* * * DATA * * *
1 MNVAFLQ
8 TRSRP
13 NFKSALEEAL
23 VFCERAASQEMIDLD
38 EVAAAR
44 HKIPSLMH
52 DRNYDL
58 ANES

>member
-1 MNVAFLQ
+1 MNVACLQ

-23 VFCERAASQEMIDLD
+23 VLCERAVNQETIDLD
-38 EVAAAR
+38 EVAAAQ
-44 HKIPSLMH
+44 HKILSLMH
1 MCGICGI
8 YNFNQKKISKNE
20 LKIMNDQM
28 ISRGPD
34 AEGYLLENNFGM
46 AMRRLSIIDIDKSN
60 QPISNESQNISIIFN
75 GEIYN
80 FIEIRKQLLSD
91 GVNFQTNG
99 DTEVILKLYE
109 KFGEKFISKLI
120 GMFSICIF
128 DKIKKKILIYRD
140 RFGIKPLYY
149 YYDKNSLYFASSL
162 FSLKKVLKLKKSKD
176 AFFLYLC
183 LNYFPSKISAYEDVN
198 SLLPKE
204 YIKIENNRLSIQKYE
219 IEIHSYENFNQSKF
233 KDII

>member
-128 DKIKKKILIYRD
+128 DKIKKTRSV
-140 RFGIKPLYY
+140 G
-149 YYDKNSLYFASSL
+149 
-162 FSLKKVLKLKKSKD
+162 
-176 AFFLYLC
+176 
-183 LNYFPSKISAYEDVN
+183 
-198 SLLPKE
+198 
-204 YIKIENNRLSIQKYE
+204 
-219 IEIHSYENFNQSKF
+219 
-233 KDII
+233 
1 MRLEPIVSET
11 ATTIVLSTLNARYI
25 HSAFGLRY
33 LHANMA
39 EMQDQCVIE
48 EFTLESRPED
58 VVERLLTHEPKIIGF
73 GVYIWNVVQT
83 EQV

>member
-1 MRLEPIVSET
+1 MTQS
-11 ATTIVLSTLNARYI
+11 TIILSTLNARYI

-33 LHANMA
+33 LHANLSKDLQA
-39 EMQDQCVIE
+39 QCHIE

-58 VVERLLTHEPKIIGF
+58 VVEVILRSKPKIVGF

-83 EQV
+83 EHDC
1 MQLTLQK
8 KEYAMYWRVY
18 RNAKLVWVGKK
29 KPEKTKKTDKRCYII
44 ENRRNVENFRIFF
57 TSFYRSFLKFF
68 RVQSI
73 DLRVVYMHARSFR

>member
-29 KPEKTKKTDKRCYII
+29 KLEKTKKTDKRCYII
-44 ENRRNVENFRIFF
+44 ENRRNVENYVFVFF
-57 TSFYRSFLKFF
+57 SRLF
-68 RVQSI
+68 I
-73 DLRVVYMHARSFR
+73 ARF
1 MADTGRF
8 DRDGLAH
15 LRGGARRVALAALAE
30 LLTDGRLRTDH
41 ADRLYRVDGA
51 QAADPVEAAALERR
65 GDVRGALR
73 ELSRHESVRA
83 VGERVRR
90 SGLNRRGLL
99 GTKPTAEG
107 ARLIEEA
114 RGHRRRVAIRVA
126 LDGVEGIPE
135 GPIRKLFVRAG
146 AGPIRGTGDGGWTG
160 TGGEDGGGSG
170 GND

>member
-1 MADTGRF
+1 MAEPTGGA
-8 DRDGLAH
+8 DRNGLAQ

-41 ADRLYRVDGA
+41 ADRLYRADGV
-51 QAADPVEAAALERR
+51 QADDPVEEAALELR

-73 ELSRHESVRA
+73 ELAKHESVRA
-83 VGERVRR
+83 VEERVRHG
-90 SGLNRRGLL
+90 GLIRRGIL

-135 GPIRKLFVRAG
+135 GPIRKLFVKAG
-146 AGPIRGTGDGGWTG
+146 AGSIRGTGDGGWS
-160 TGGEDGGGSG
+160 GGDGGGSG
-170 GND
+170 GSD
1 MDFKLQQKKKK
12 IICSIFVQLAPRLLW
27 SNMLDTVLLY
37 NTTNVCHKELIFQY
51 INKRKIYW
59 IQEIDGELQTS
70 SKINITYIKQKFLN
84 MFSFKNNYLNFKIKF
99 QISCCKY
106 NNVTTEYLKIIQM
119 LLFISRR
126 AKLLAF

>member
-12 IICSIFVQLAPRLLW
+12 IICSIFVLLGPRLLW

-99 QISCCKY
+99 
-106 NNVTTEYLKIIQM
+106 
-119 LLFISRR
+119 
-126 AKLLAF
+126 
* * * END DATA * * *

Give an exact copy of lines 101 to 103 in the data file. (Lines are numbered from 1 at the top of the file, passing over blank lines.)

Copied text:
-73 DLRVVYMHARSFR
+73 ARF
1 MADTGRF